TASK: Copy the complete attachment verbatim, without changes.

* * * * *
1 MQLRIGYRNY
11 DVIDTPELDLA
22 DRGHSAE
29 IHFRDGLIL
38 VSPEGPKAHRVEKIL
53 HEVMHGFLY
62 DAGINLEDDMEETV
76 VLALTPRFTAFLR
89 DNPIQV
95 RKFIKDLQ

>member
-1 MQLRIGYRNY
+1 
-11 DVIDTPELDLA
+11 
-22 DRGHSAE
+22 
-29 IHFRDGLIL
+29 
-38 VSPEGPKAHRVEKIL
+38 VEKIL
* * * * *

1 MQLRIGYRNY
11 DVIDTPELDLA
22 DRGHSAE
29 IHFRDGLIL
38 VSPEGPKAHRVEKIL
53 HEVMHGFLY
62 DAGINLEDDMEETV
76 VLALTPRFTAFLR
89 DNPIQV
95 RKFIKDLQ

>member
-1 MQLRIGYRNY
+1 
-11 DVIDTPELDLA
+11 
-22 DRGHSAE
+22 
-29 IHFRDGLIL
+29 
-38 VSPEGPKAHRVEKIL
+38 VEKIL